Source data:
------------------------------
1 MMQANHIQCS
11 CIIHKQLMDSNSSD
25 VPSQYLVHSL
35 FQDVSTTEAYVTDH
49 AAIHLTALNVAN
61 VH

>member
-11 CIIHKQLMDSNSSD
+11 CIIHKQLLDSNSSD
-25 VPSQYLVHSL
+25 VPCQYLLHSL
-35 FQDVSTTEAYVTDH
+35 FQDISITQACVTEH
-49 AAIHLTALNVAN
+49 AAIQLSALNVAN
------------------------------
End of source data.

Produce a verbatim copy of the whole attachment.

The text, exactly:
1 MMQANHIQCS
11 CIIHKQLMDSNSSD
25 VPSQYLVHSL
35 FQDVSTTEAYVTDH
49 AAIHLTALNVAN
61 VH

>member
-11 CIIHKQLMDSNSSD
+11 CIIHKQLLDSNSSD
-25 VPSQYLVHSL
+25 VPCQYLLHSL
-35 FQDVSTTEAYVTDH
+35 FQDISITQACVTEH
-49 AAIHLTALNVAN
+49 AAIQLSALNVAN